- G. Reich, “Near-infrared spectroscopy and imaging: basic principles and pharmaceutical applications,” Advanced Drug Delivery Reviews, vol. 57, no. 8, pp. 1109–1143, 2005.
- Q. S. Chen, D. L. Zhang, W. X. Pan et al., “Recent developments of green analytical techniques in analysis of tea's quality and nutrition,” Trends in Food Science and Technology, vol. 43, no. 1, pp. 63–82, 2015.
- F. Zhao, H. T. Lin, J. F. Yang et al., “Online quantitative determination of Wuyi Rock Tea quality compounds by near infrared spectroscopy,” Transactions of the Chinese Society of Agricultural Engineering, vol. 30, no. 2, pp. 269–277, 2014.
- J. H. Wang, Y. F. Wang, J. J. Cheng et al., “Enhanced cross-category models for predicting the total polyphenols, caffeine and free amino acids contents in Chinese tea using NIR spectroscopy,” LWT-Food Science and Technology, vol. 96, pp. 90–97, 2018.
- L. Xu, P. T. Shi, X. S. Fu et al., “Protected geographical indication identification identification of a Chinese green tea (Anji-white) by near-infrared spectroscopy and chemometric class modeling techniques,” Journal of Spectroscopy, vol. 2013, Article ID 501924, 8 pages, 2013.
- H. Jiang and Q. S. Chen, “Chemometric models for the quantitative descriptive sensory properties of green tea (Camellia sinensis L.) using fourier transform near infrared (FT-NIR) spectroscopy,” Food Analytical Methods, vol. 8, no. 4, pp. 954–962, 2015.
- M. S. Lee, Y. S. Hwang, J. Lee, and M.-G. Choung, “The characterization of caffeine and nine individual catechins in the leaves of green tea (Camellia sinensis L.) by near-infrared reflectance spectroscopy,” Food Chemistry, vol. 158, pp. 351–357, 2014.
- M. Zareef, Q. S. Chen, Q. Ouyang et al., “Prediction of amino acids, caffeine, theaflavins and water extract in black tea using FT-NIR spectroscopy coupled chemometrics algorithms,” Analytical Methods, vol. 10, no. 25, pp. 3023–3031, 2018.
- S. Qi, Q. Ouyang, Q. S. Chen, and J. Zhao, “Real-time monitoring of total polyphenols content in tea using a developed optical sensors system,” Journal of Pharmaceutical and Biomedical Analysis, vol. 97, pp. 116–122, 2014.
- W. X. Pan, J. W. Zhao, Q. S. Chen, and L. Yuan, “In situ monitoring of total polyphenols content during tea extract oxidation using a portable spectroscopy system with variables selection algorithms,” RSC Advances, vol. 5, no. 75, pp. 60876–60883, 2015.
- S. G. Deng, Y. F. Xu, X. L. Li, and Y. He, “Moisture content prediction in tealeaf with near infrared hyperspectral imaging,” Computers and Electronics in Agriculture, vol. 118, pp. 38–46, 2015.
- C. W. Dong, J. Li, J. J. Wang et al., “Rapid determination by near infrared spectroscopy of theaflavins-to-thearubigins ratio during Congou black tea fermentation process,” Spectrochimica Acta Part a-Molecular and Biomolecular Spectroscopy, vol. 205, pp. 227–234, 2018.
- X. L. Li, J. J. Jin, C. J. Sun, D. Ye, and Y. Liu, “Simultaneous determination of six main types of lipid-soluble pigments in green tea by visible and near-infrared spectroscopy,” Food Chemistry, vol. 270, pp. 236–242, 2019.
- Q. S. Chen, M. Chen, Y. Liu et al., “Application of FT-NIR spectroscopy for simultaneous estimation of taste quality and taste-related compounds content of black tea,” Journal of Food Science and Technology-Mysore, vol. 55, no. 10, pp. 4363–4368, 2018.
- J. M. Ning, J. J. Sun, S. H. Li, M. Sheng, and Z. Zhang, “Classification of five Chinese tea categories with different fermentation degrees using visible and near-infrared hyperspectral imaging,” International Journal of Food Properties, vol. 20, no. 2, pp. 1515–1522, 2017.
- C. W. Xiong, C. H. Liu, W. J. Pan et al., “Non-destructive determination of total polyphenols content and classification of storage periods of Iron Buddha tea using multispectral imaging system,” Food Chemistry, vol. 176, pp. 130–136, 2015.
- T. Wang, X. L. Li, H. C. Yang et al., “Mass spectrometry-based metabolomics and chemometric analysis of Pu-erh teas of various origins,” Food Chemistry, vol. 268, pp. 271–278, 2018.
- X. G. Zhuang, L. L. Wang, Q. Chen, X. Wu, and J. Fang, “Identification of green tea origins by near-infrared (NIR) spectroscopy and different regression tools,” Science China-Technological Sciences, vol. 60, no. 1, pp. 84–90, 2017.
- H. Y. Fu, Q. B. Yin, L. Xu et al., “Challenges of large-class-number classification (LCNC): a novel ensemble strategy (ES) and its application to discriminating the geographical origins of 25 green teas,” Chemometrics and Intelligent Laboratory Systems, vol. 157, pp. 43–49, 2016.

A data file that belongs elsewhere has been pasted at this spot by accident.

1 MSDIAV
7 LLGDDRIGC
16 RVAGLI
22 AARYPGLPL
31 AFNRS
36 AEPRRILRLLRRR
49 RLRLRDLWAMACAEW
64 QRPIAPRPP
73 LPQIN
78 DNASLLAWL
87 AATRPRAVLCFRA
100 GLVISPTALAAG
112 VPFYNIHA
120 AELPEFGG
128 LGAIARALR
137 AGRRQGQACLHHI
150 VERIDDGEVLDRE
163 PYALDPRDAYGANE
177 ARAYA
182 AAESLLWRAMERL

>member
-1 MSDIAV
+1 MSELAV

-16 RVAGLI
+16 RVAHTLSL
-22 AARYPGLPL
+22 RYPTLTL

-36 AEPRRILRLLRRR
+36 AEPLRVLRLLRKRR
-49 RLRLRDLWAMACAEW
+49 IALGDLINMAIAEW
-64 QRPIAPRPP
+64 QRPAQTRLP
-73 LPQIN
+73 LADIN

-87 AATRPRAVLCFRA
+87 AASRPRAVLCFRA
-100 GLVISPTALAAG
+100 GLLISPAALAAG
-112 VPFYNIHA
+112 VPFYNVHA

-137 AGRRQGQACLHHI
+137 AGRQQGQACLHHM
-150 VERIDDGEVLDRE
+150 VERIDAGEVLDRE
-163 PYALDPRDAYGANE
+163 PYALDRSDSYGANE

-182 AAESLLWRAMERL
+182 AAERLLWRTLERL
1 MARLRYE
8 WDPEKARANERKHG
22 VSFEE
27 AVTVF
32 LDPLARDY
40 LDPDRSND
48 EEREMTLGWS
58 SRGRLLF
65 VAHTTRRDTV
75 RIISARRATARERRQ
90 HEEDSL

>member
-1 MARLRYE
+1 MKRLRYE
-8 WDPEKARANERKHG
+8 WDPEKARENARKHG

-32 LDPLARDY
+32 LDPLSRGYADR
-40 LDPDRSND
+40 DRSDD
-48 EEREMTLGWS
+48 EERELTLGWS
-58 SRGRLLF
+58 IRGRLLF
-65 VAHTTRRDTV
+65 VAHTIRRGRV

- G. X. Ren, S. P. Wang, J. M. Ning et al., “Quantitative analysis and geographical traceability of black tea using Fourier transform near-infrared spectroscopy (FT-NIRS),” Food Research International, vol. 53, no. 2, pp. 822–826, 2013.
- P. H. G. D. Diniz, A. A. Gomes, M. F. Pistonesi, B. S. F. Band, and M. C. U. de Araújo, “Simultaneous classification of teas according to their varieties and geographical origins by using NIR spectroscopy and SPA-LDA,” Food Analytical Methods, vol. 7, no. 8, pp. 1712–1718, 2014.
- S. M. Yan, J. P. Liu, L. Xu et al., “Rapid discrimination of the geographical origins of an Oolong tea (Anxi-Tieguanyin) by near-infrared spectroscopy and partial least squares discriminant analysis,” Journal of Analytical Methods in Chemistry, vol. 2014, Article ID 704971, 6 pages, 2014.
- B. N. Singh, A. K. S. Rawat, R. M. Bhagat, and B. R. Singh, “Black tea: phytochemicals, cancer chemoprevention, and clinical studies,” Critical Reviews in Food Science and Nutrition, vol. 57, no. 7, pp. 1394–1410, 2017.
- Z. M. Guo, Q. S. Chen, L. P. Chen, W. Huang, C. Zhang, and C. Zhao, “Optimization of informative spectral variables for the quantification of EGCG in green tea using fourier transform near-infrared (FT-NIR) spectroscopy and multivariate calibration,” Applied Spectroscopy, vol. 65, no. 9, pp. 1062–1067, 2011.
- V. R. Sinija and H. N. Mishra, “FT-NIR spectroscopy for caffeine estimation in instant green tea powder and granules,” LWT-Food Science and Technology, vol. 42, no. 5, pp. 998–1002, 2009.
- F. Zhu, D. R. Zhang, Y. He, F. Liu, and D.-W. Sun, “Application of visible and near infrared hyperspectral imaging to differentiate between fresh and frozen–thawed fish fillets,” Food and Bioprocess Technology, vol. 6, no. 10, pp. 2931–2937, 2013.
- J. W. Zhao, Q. S. Chen, X. Y. Huang, and C. H. Fang, “Qualitative identification of tea categories by near infrared spectroscopy and support vector machine,” Journal of Pharmaceutical and Biomedical Analysis, vol. 41, no. 4, pp. 1198–1204, 2006.
- Q. S. Chen, J. W. Zhao, C. H. Fang, and D. Wang, “Feasibility study on identification of green, black and Oolong teas using near-infrared reflectance spectroscopy based on support vector machine (SVM),” Spectrochimica Acta Part A-Molecular and Biomolecular Spectroscopy, vol. 66, no. 3, pp. 568–574, 2007.
- Q. S. Chen, J. W. Zhao, and H. Lin, “Study on discrimination of Roast green tea (Camellia sinensis L.) according to geographical origin by FT-NIR spectroscopy and supervised pattern recognition,” Spectrochimica Acta Part a-Molecular and Biomolecular Spectroscopy, vol. 72, no. 4, pp. 845–850, 2009.
- M. Z. Zhu, G. L. Chen, J. L. Wu, N. Li, Z.-H. Liu, and M.-Q. Guo, “Recent development in mass spectrometry and its hyphenated techniques for the analysis of medicinal plants,” Phytochemical Analysis, vol. 29, no. 4, pp. 365–374, 2018.
- M. Z. Zhu, T. Liu, and M. Q. Guo, “Current advances in the metabolomics study on Lotus seeds,” Frontiers in Plant Science, vol. 7, 2016.
- F. Y. H. Kutsanedzie, Q. Chen, M. M. Hassan, M. Yang, H. Sun, and H. Rahman, “Near infrared system coupled chemometric algorithms for enumeration of total fungi count in cocoa beans neat solution,” Food Chemistry, vol. 240, pp. 231–238, 2018.
Copyright © 2019 Ming-Zhi Zhu et al. This is an open access article distributed under the Creative Commons Attribution License, which permits unrestricted use, distribution, and reproduction in any medium, provided the original work is properly cited.